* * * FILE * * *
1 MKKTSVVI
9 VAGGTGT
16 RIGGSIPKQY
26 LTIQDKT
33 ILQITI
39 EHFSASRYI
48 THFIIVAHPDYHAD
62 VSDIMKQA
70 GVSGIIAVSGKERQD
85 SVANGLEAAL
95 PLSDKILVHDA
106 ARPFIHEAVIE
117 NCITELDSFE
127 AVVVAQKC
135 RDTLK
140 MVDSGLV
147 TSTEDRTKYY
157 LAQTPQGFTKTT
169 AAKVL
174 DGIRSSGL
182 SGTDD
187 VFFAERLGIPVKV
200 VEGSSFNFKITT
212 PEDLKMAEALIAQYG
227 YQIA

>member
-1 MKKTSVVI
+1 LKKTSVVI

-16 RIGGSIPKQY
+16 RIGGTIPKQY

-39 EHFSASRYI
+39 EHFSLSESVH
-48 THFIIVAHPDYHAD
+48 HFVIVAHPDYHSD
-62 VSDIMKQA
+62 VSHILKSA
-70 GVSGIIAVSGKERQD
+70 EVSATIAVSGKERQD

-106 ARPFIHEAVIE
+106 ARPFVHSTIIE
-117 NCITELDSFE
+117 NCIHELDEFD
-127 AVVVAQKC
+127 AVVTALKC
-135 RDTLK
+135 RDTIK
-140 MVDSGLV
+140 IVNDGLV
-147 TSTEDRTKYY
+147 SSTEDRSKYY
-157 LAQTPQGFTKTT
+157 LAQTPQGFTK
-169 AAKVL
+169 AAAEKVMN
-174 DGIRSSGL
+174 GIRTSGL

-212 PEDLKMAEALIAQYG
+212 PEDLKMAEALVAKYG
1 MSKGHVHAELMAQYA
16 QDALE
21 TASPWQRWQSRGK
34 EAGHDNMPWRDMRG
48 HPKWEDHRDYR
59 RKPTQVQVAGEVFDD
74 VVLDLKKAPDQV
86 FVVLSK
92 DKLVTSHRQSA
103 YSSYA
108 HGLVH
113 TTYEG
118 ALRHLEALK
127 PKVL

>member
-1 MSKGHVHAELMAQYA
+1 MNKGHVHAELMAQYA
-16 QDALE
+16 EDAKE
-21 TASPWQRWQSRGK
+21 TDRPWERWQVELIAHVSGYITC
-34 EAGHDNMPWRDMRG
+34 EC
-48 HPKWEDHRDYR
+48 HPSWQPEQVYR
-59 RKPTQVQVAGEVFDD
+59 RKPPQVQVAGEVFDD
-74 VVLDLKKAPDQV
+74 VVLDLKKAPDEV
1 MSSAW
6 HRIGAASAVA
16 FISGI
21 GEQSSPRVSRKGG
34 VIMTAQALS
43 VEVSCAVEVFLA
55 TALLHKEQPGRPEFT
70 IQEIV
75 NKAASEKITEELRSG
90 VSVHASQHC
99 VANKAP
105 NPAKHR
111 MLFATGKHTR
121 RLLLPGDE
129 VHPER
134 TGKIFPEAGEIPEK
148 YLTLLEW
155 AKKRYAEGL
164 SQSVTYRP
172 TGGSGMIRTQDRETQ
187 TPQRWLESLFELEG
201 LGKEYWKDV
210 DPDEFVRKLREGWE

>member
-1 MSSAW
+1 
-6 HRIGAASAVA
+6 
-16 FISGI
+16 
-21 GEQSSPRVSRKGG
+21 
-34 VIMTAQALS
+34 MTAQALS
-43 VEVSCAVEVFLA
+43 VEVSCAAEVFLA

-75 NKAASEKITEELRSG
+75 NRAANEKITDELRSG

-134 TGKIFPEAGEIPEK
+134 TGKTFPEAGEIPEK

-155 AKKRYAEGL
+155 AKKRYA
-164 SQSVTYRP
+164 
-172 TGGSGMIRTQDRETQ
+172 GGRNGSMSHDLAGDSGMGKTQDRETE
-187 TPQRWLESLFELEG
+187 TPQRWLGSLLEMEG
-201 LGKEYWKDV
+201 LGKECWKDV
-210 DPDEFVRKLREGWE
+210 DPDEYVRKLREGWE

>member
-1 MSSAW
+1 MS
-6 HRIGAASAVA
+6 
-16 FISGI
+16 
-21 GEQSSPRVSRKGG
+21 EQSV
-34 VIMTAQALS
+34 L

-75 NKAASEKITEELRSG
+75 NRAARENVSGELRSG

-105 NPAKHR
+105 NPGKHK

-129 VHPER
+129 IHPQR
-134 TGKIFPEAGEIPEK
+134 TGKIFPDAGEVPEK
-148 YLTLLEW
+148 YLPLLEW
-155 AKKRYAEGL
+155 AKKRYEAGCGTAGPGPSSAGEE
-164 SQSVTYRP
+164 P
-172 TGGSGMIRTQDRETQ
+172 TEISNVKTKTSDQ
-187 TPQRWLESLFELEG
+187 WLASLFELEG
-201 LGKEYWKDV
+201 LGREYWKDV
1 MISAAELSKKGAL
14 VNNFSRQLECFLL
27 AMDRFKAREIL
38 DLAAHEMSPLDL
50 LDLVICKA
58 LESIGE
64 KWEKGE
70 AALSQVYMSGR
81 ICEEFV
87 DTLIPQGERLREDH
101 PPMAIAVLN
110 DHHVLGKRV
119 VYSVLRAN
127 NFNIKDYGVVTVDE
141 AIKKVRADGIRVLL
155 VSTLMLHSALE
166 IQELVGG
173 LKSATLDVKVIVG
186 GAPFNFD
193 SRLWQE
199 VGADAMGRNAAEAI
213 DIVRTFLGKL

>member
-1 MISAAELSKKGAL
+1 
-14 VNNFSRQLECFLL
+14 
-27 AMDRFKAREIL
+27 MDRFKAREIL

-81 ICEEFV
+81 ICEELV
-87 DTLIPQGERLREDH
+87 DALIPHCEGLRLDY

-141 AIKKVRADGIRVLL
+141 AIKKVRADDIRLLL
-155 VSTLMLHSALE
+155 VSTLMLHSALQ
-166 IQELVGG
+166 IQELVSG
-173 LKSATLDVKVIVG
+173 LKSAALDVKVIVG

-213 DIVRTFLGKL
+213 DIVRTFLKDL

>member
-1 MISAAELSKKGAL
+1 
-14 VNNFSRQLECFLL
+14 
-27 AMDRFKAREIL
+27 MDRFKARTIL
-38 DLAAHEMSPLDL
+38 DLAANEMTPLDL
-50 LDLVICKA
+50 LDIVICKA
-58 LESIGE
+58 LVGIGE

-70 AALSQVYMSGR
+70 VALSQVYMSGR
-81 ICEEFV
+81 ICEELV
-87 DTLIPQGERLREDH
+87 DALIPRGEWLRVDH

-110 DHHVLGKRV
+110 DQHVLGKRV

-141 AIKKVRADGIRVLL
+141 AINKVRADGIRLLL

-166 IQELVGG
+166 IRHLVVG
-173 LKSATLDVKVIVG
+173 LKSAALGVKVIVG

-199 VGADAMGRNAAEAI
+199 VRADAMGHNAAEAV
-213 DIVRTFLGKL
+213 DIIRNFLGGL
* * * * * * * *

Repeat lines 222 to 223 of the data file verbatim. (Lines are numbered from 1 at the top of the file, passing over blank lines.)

+38 DLAANEMTPLDL
-50 LDLVICKA